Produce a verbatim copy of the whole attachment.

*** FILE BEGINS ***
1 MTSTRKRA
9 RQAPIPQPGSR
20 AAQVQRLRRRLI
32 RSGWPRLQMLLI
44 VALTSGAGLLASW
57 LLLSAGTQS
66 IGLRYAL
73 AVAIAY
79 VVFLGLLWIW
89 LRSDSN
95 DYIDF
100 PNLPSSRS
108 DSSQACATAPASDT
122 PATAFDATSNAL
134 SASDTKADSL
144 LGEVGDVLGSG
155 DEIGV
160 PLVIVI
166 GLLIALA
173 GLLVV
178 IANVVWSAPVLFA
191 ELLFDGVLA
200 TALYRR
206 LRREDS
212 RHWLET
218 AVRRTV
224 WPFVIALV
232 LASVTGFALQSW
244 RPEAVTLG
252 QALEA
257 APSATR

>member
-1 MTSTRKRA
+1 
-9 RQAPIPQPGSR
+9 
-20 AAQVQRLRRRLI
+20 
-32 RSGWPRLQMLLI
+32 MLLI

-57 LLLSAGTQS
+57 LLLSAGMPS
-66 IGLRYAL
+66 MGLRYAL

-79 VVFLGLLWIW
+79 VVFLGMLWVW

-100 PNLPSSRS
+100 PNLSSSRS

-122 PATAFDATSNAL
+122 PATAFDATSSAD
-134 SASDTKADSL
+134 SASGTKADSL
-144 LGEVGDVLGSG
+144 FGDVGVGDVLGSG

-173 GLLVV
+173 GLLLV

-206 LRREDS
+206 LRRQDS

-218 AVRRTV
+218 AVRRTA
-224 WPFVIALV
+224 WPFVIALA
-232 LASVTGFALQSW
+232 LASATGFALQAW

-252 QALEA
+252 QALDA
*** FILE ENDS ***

1 MTSTRKRA
9 RQAPIPQPGSR
20 AAQVQRLRRRLI
32 RSGWPRLQMLLI
44 VALTSGAGLLASW
57 LLLSAGTQS
66 IGLRYAL
73 AVAIAY
79 VVFLGLLWIW
89 LRSDSN
95 DYIDF
100 PNLPSSRS
108 DSSQACATAPASDT
122 PATAFDATSNAL
134 SASDTKADSL
144 LGEVGDVLGSG
155 DEIGV
160 PLVIVI
166 GLLIALA
173 GLLVV
178 IANVVWSAPVLFA
191 ELLFDGVLA
200 TALYRR
206 LRREDS
212 RHWLET
218 AVRRTV
224 WPFVIALV
232 LASVTGFALQSW
244 RPEAVTLG
252 QALEA
257 APSATR

>member
-1 MTSTRKRA
+1 
-9 RQAPIPQPGSR
+9 
-20 AAQVQRLRRRLI
+20 
-32 RSGWPRLQMLLI
+32 MLLI

-57 LLLSAGTQS
+57 LLLSAGMPS
-66 IGLRYAL
+66 MGLRYAL

-79 VVFLGLLWIW
+79 VVFLGMLWVW

-100 PNLPSSRS
+100 PNLSSSRS

-122 PATAFDATSNAL
+122 PATAFDATSSAD
-134 SASDTKADSL
+134 SASGTKADSL
-144 LGEVGDVLGSG
+144 FGDVGVGDVLGSG

-173 GLLVV
+173 GLLLV

-206 LRREDS
+206 LRRQDS

-218 AVRRTV
+218 AVRRTA
-224 WPFVIALV
+224 WPFVIALA
-232 LASVTGFALQSW
+232 LASATGFALQAW

-252 QALEA
+252 QALDA